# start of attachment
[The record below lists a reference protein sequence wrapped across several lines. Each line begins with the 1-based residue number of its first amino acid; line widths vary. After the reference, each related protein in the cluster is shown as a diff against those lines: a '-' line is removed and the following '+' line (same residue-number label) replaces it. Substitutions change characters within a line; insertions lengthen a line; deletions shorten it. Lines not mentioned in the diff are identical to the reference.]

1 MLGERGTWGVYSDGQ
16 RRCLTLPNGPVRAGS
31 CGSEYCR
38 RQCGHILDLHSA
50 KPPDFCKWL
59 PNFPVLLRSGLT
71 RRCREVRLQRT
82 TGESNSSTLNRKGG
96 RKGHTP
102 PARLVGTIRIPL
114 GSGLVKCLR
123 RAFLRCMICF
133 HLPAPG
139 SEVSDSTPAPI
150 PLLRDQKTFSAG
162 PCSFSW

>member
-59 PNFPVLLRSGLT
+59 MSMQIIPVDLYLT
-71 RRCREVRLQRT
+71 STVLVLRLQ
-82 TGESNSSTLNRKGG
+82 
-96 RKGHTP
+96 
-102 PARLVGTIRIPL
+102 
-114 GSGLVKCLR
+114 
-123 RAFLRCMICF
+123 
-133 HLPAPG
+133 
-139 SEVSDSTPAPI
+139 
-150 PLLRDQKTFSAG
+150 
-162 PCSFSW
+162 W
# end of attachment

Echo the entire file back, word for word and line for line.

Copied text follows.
[The record below lists a reference protein sequence wrapped across several lines. Each line begins with the 1-based residue number of its first amino acid; line widths vary. After the reference, each related protein in the cluster is shown as a diff against those lines: a '-' line is removed and the following '+' line (same residue-number label) replaces it. Substitutions change characters within a line; insertions lengthen a line; deletions shorten it. Lines not mentioned in the diff are identical to the reference.]

1 MLGERGTWGVYSDGQ
16 RRCLTLPNGPVRAGS
31 CGSEYCR
38 RQCGHILDLHSA
50 KPPDFCKWL
59 PNFPVLLRSGLT
71 RRCREVRLQRT
82 TGESNSSTLNRKGG
96 RKGHTP
102 PARLVGTIRIPL
114 GSGLVKCLR
123 RAFLRCMICF
133 HLPAPG
139 SEVSDSTPAPI
150 PLLRDQKTFSAG
162 PCSFSW

>member
-59 PNFPVLLRSGLT
+59 MSMQIIPVDLYLT
-71 RRCREVRLQRT
+71 STVLVLRLQ
-82 TGESNSSTLNRKGG
+82 
-96 RKGHTP
+96 
-102 PARLVGTIRIPL
+102 
-114 GSGLVKCLR
+114 
-123 RAFLRCMICF
+123 
-133 HLPAPG
+133 
-139 SEVSDSTPAPI
+139 
-150 PLLRDQKTFSAG
+150 
-162 PCSFSW
+162 W